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Professor Anita Hill
Credit: Courtesy of Viking Books

Anita Hill on her mission to end gender violence and harassment

Those of us of a certain age may recall with vivid clarity how we first came to know of a woman named Anita Hill. Then a law professor in Oklahoma, Hill accused U.S. Supreme Court nominee Clarence Thomas of sexual harassment during his 1991 Senate confirmation hearings, chaired by then-Senator Joe Biden.

Hill was hesitant to put herself under a spotlight. NPR’s Nina Totenberg broke the story that the Senate Judiciary Committee had ignored an affidavit Hill had submitted that detailed her allegations. Totenberg’s reporting forced the committee to call Hill to testify.

The hearings became a media circus and resulted in further harassment for Hill. Some senators accused her of lying and doubted her sanity. Thomas denied the allegations, and famously called the hearings a “high-tech lynching.” Other women who had offered to come forward to support Hill’s testimony were not called by the committee. Thomas was narrowly confirmed, 52 to 48.

Prior to entering the 2020 presidential race, Biden called Hill to apologize for his handling of the Thomas hearings. He was quoted as saying, “To this day, I regret I couldn’t give her the kind of hearing she deserved.” Hill told the New York Times “I cannot be satisfied by simply saying I’m sorry for what happened to you. I will be satisfied when I know there is real change and real accountability and real purpose.”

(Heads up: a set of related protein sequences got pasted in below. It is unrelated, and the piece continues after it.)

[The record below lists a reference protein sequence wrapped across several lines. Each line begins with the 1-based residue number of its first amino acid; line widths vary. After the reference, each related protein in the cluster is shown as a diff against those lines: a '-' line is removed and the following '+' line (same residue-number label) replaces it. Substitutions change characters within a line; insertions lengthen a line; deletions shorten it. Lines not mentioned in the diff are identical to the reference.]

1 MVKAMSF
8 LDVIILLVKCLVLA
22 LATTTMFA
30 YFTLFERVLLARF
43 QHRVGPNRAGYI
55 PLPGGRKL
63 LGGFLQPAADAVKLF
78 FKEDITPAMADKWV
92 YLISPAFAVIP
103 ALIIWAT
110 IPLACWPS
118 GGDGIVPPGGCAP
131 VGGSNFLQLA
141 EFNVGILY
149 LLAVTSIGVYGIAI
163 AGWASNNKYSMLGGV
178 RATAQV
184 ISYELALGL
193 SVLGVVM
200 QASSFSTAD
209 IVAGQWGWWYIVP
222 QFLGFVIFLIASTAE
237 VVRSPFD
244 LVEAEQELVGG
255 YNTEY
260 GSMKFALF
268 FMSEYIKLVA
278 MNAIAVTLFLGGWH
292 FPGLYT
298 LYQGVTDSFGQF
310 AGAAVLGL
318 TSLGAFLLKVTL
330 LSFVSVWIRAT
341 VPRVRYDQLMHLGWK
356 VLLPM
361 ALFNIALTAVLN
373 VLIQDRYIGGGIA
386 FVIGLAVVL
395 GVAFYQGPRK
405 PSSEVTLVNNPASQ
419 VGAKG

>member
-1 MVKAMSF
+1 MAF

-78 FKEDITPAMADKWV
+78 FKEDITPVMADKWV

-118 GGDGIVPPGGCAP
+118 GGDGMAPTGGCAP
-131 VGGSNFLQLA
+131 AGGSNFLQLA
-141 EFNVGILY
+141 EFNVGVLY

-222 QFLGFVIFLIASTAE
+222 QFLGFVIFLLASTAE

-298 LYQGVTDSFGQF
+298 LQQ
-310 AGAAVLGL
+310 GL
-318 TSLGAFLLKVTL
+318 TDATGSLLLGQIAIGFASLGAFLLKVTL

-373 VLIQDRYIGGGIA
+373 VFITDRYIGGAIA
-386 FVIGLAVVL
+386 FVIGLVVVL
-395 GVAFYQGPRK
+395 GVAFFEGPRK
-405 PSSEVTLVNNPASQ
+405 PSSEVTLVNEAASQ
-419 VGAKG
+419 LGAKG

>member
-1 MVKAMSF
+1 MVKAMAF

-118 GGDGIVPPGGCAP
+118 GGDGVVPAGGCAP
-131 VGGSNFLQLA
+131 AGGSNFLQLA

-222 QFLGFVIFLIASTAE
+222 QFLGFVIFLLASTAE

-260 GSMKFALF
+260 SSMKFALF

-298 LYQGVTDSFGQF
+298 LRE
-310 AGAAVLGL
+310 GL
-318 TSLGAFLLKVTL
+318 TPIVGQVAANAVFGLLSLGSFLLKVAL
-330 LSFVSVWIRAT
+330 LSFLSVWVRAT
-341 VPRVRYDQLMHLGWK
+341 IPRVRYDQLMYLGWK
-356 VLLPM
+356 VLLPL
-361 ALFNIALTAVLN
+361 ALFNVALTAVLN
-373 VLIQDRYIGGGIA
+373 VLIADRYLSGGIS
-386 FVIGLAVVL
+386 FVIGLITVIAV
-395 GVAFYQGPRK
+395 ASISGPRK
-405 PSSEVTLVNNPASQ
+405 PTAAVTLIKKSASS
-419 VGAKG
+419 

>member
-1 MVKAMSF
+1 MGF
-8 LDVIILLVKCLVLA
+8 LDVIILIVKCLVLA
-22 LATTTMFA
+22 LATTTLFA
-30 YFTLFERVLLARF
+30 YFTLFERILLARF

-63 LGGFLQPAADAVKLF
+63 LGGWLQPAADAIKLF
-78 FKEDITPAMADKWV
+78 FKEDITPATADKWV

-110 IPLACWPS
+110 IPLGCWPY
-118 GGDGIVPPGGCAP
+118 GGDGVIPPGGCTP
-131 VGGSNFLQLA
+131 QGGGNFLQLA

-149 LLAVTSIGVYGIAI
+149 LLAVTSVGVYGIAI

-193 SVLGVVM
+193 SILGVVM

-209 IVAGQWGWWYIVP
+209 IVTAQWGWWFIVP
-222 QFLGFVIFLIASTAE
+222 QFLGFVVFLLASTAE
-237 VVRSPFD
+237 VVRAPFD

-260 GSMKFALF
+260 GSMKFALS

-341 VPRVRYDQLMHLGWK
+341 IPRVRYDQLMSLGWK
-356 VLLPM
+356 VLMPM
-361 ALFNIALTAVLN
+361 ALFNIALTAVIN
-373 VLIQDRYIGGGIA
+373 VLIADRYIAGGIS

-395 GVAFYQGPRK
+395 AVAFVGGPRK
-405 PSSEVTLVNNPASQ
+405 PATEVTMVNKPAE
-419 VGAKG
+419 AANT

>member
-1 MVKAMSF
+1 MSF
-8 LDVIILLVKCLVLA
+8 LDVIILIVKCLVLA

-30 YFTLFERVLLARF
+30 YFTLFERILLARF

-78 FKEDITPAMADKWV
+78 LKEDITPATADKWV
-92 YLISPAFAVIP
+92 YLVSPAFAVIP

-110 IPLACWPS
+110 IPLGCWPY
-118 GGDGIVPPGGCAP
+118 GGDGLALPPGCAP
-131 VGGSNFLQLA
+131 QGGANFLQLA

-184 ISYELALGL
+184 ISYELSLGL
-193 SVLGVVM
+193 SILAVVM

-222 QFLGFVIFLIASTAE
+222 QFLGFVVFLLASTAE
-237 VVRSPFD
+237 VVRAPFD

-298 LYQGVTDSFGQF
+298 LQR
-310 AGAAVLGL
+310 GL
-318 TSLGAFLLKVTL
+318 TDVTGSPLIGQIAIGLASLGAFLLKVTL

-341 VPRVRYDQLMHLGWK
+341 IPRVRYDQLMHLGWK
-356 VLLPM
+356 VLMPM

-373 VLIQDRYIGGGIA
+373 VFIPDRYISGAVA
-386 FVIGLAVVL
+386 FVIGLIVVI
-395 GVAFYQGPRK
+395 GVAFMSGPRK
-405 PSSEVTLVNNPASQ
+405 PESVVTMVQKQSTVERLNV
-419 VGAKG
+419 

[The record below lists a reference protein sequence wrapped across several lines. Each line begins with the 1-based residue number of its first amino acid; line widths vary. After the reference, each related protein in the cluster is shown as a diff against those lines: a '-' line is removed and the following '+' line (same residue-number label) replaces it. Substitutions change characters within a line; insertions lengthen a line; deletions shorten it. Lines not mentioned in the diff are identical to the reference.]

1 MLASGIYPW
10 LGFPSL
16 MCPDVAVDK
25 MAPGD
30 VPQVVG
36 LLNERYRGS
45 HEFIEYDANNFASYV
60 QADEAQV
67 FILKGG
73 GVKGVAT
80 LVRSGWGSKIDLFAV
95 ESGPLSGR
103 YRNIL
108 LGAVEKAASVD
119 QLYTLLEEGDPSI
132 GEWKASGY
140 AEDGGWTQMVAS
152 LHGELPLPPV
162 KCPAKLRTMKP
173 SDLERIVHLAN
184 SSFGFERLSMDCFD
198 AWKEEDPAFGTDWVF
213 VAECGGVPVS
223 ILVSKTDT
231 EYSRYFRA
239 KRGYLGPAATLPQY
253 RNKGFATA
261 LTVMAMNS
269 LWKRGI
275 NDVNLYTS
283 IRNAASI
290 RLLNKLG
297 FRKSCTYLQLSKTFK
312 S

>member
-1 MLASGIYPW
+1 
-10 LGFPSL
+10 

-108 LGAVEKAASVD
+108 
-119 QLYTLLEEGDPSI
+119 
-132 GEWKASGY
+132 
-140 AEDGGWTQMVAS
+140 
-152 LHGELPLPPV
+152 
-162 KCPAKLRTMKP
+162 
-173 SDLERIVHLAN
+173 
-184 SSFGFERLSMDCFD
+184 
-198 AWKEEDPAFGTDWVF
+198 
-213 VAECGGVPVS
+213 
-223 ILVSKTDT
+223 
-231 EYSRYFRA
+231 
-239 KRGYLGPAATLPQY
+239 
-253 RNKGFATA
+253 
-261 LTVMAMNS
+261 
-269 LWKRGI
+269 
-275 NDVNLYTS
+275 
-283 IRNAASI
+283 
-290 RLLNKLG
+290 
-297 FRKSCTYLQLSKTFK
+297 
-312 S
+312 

Anita Hill is now a professor of Social Policy, Law, and Women's, Gender and Sexuality Studies at Brandeis University. She has spent much of the last 30 years speaking out and educating people about a culture of harassment in the United States, where at least one in four women experience violence from intimate partners, including sexual and verbal abuse and physical assault.

Hill confronts that legacy and outlines paths toward real change in her new book Believing: Our Thirty-Year Journey to End Gender Violence. In it, she argues that the goal of ending gender violence is attainable, but requires work, education, and individual attention from all citizens.

In order to find victim-centered solutions to gender-based violence, we will need to address racism, including the vestiges of colonialism and slavery, along with homophobia, misogyny and gender bias.

The Elliott Bay Book Company and the Northwest African American Museum presented Anita Hill in conversation with Angela Jones on November 18, 2021. Jones is the co-founder and managing partner of the Black Future Co-op Fund, and the director of the Washington State Initiative at the Bill & Melinda Gates Foundation. Elliot Bay’s director of community engagement Eric Parsons introduced the event.

If we are going to persuade victims to come forward, we must rethink how manhood and womanhood are defined and how both definitions create unrealistic and unsafe demands on our behavior, starting when we’re children.

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